The BREST reactor is a Russian concept of lead-cooled fast reactor aiming to the standards of a generation IV reactor. Two designs are planned, the BREST-300 (300 MWe) and the BREST-1200 (1200 MWe). Main characteristics of the BREST reactor are passive safety and a closed fuel cycle.
The reactor uses nitride uranium-plutonium fuel, is a breeder reactor and can burn long-term radioactive waste. Lead is chosen as a coolant for being high-boiling, radiation-resistant, low-activated and at atmospheric pressure.
The first BREST-300 will be a demonstration unit, as forerunner to the BREST-1200.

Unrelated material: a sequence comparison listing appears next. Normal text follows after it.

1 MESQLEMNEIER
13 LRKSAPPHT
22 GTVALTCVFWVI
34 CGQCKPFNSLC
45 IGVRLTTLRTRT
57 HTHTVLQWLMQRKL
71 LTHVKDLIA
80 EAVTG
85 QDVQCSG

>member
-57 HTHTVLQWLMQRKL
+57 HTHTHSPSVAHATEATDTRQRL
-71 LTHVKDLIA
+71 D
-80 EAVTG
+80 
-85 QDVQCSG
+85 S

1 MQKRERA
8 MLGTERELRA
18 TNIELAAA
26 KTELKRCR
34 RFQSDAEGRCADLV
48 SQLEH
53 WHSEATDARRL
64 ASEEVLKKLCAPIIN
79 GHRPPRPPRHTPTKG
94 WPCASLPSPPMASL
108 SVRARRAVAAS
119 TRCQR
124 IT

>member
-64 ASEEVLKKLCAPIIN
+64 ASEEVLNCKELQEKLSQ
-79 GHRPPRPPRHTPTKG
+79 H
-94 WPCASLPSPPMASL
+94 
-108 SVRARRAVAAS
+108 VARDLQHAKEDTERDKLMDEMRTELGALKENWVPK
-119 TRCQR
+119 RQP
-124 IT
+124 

- Thermal power: 700 MW
- Electrical power 300 MW
- Average lead coolant temperature: 505 °C (941 °F) on entry, 340 °C (644 °F) on exit of the steam generator
- Loop number: 4
- Core height: 1,100 millimetres (43 in)
- Fuel load: 20.6 short tons (18.7 t)
- Fuel campaign: 5 years
- Design completed for prototype fast reactor, World Nuclear News. 2 September 2014
- Lead-Cooled Fast-Neutron Reactor (BREST), IAEA. 2015
- Russia Accelerates Efforts to Build Advanced Nuclear Reactors, Powermag. 1 October 2016
- Russia notes progress with fast reactor technology, World Nuclear News. 23 August 2016